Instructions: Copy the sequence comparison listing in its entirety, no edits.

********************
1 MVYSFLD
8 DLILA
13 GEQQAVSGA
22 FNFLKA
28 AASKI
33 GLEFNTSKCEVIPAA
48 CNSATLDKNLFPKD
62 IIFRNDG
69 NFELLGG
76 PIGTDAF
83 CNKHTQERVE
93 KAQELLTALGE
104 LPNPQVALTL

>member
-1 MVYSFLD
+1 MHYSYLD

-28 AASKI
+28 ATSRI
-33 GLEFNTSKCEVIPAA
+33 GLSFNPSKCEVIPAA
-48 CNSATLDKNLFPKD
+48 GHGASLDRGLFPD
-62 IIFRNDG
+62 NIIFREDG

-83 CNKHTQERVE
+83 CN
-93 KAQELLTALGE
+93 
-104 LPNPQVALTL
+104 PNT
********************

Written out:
1 MVYSFLD
8 DLILA
13 GEQQAVSGA
22 FNFLKA
28 AASKI
33 GLEFNTSKCEVIPAA
48 CNSATLDKNLFPKD
62 IIFRNDG
69 NFELLGG
76 PIGTDAF
83 CNKHTQERVE
93 KAQELLTALGE
104 LPNPQVALTL

>member
-1 MVYSFLD
+1 MHYSYLD

-28 AASKI
+28 ATSRI
-33 GLEFNTSKCEVIPAA
+33 GLSFNPSKCEVIPAA
-48 CNSATLDKNLFPKD
+48 GHGASLDRGLFPD
-62 IIFRNDG
+62 NIIFREDG

-83 CNKHTQERVE
+83 CN
-93 KAQELLTALGE
+93 
-104 LPNPQVALTL
+104 PNT